20u.thumb.PNG.d8d381c835cf3cca6eda88ed82e71d58.PNG

The GWO remained +ve and has risen back to phase 5 and has been increasing in amp during the last 2 days. 

  30g.thumb.PNG.55b62034e3b85d87f0cafda925de8398.PNG

it's always useful to produce the phase charts as a reminder.  Phase 5 is associated with +ve MT as we have seen with global MT above. 

 20n.thumb.PNG.410b99c9f45f23222db8dc77ca49f1fa.PNG

Now it's always difficult to compare like with like. We have GFS which has (or had) a known -ve bias but Victor Gensini has been producing bias corrected charts.  However, there have been ongoing technical issues with the GFS output.  They take GLAAM into -ve territory but this looks very suspect given the current actual level of AAM which is +ve.  The AAM shown on the GWO/FNL chart above, always looks to be much more accurate and is a corrected "final" analysis" of the current position (2 day time delay) but it is not a forecast chart.

 20m.thumb.PNG.525d9f9d92f18bd3511b8887ea7bd2a1.PNG

Then we have the CFS forecast charts which have a known +ve bias!  One thing is certain, GFS and CFS are in complete disagreement!  Just as much as GFS and ECM wrt the type of upcoming SSW. it's very frustrating for us when we have to make allowances for the biases quite apart from the differing output. Even the trends are in opposite directions!

 20t.thumb.PNG.3aa2f21e1b6b463c590280bfa55a2cbc.PNG

I know that there has been a debate of the relative usefulness of the RMM MJO plots, which tend to be pretty unreliable beyond week 1, the filtered VP200 maps and filtered potential velocity phase space diagrams and all of these have been shown today on this thread but all forecasting tools have their uses. Today's RMM chart was shown earlier with all the models but given the uncertainties, I wanted to focus on the ensemble spreads for a number of models.  The GEFS bias corrected chart has the MJO stalling in phase 5 but at decent amp. the ens spread is interesting with a good number maintaining decent amp (none dive into the COD) and some going for increasing amp towards phase 6 (which is what we want to see and at a slowish pace so that we can get towards phases 6, 7, 8 and 1 at decent amp in early January to coincide (perhaps) with the main SSW impacts and propping up HLB.  The darker grey (the focused ens spread) also points towards slow progression towards phase 6 at increasing amp.  Things may change significantly during the next few days. 

 20s.thumb.PNG.42a45aa67f687a5f0443a464c6f75faf.PNG

Meanwhile ECM are more progressive with almost perfect timing but the mean suddenly takes a turn towards the COD or at least reduced amp during week 2.  There is quite a spread in the ens members, reflecting the uncertainty.  Some members do just what we want to see - progression toward phase 7 at decent amp by early January.  Remember the almost record high amp phase 7 that coincided with the impacts of the last SSW!  Overall, slowish progression will be a good thing if we can maintain or increase amp.  

 20r.thumb.PNG.8c6a99067f7fd669e256bdc967874e4a.PNG

The other models produce variations around the theme somewhere between the big boys.

 20q.thumb.PNG.c4369726c25cd51edf3ed261f1aa6ce4.PNG

 

  20p.thumb.PNG.c61bccd46ddba11130d478cb3faf8846.PNG

This one was produced on Dec 18th

  20o.thumb.PNG.89aff0fb5374b47c24dba45ccf71a0c6.PNG

The BOMM (Australian model) is 4 days out of date and covers a 6 week period.  Given the unreliability of just week 2 in all the MJO models, I do wonder why they continue to produce such long term output.  I just pay attention to the week 1 forecast for detail and week 2 (with caution) for changes in the general trend.  Ignoring the vast spread of ens members (which tend to cover most bases in the extended outlook!) the shorter term does look promising but will their Dec 20th output maintain the amp or not?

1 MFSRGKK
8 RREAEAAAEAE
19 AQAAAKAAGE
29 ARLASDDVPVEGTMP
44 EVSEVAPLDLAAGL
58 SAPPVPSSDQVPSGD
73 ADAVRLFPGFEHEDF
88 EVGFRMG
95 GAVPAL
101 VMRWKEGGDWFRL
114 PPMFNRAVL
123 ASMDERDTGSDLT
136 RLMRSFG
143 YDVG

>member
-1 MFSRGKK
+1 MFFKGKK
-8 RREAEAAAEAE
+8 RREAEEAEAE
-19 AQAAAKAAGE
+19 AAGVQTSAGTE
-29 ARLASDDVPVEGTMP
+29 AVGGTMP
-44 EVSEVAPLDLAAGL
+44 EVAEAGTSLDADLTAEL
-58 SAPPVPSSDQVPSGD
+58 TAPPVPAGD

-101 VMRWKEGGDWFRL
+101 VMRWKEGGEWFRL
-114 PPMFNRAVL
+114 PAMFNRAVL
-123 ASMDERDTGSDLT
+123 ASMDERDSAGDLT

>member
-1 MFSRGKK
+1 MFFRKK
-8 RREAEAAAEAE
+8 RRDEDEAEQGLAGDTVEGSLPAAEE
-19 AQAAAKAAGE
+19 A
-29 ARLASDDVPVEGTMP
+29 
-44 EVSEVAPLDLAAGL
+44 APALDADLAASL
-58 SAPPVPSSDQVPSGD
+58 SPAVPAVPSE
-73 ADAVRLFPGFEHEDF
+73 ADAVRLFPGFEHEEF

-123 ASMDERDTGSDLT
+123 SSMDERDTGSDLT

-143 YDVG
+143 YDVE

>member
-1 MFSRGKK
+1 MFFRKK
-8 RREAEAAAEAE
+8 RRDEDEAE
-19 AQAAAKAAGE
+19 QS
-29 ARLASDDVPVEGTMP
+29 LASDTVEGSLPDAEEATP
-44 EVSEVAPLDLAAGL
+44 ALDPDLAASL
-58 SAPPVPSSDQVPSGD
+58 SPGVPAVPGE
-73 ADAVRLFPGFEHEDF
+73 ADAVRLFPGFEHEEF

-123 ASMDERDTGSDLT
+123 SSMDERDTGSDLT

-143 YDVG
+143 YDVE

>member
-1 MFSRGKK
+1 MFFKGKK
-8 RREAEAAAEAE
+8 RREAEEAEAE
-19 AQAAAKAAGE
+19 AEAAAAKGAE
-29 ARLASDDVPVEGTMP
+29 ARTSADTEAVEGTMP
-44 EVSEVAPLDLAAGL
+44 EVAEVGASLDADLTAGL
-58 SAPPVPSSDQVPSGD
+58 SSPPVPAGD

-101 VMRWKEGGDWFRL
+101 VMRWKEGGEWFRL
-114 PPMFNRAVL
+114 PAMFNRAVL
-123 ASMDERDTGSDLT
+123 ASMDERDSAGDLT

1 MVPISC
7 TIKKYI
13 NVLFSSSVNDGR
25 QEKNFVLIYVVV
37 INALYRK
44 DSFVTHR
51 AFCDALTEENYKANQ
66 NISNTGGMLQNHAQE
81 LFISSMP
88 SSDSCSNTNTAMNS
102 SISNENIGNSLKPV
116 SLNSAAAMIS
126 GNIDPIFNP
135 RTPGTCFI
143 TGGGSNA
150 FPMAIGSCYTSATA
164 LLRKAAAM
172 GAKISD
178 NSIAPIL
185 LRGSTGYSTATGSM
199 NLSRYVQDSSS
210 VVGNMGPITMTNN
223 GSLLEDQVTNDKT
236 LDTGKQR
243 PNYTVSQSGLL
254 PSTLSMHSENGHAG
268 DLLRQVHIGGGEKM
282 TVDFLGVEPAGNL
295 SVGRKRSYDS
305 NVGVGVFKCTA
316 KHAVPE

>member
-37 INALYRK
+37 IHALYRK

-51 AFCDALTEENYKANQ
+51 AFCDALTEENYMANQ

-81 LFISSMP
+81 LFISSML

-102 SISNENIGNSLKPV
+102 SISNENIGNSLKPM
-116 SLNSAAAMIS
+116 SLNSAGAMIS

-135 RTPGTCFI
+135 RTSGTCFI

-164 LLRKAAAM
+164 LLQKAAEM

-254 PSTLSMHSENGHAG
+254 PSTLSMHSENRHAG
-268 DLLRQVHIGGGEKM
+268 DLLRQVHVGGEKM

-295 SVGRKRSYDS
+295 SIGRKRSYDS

Next, my new favourite charts for the important east Asian region and looking for +ve EAMT.  Here's the link to the animation of the jet stream there from now to T+180.  http://www.stormsurfing.com/cgi/display_alt.cgi?a=nindi_250

 20l.thumb.PNG.7c744665ee37fe09d839faf58684f6f6.PNG

There have been some changes on this model's output but they are still forecasting a powerful jet streak over the Himalayas and southern Tibeten Plateau around Xmas day. Now that would be a nice Xmas prezzie! From studying these charts in relation to the MT charts and the EAMT responses + the theories in the Mongolian Mountain and Tibetan Plateau papers, EAMT in that region should be strongly +ve up to 2 days or so after the strongest jet streak has passed through.  That would be around Dec 26th/27th.  Then we have a further time lag to impact on the strat of around 5 to 7 days. Again this points towards January 3rd.  It may be coincidence but it is in line with the ECM strat splitting forecast.  I shall keep posting updates from time to time on these to scrutinise the results. It's very much an evidence gathering exercise.  I'm not sure yet how reliable the StormSurf modelling is but given that we're only really looking for fairly short term jet stream impacts, I see no reason to dismiss it. I did look into this and found that they use some of the NOAA output - here's a statement from their website:

Stormsurf significantly upgraded all our Wave Models in early 2009 and the Weather Model are poised for release shortly. We built these tools with the goal of providing full global coverage of the ocean-atmosphere interface from several perspectives ranging from global to local.  This has been an evolutionary process driven by a combination of our developing skills at using the tools to build the images, and NOAA's steady march forward at improving the underlying mathematics/physics of models themselves all fueled by the dropping price of computer memory and steep increase in CPU power. The result has been nothing but fabulous for the end user.  With these upgrades nearterm performance of the models are much improved and zoomed-in inspection of local conditions becomes a reality.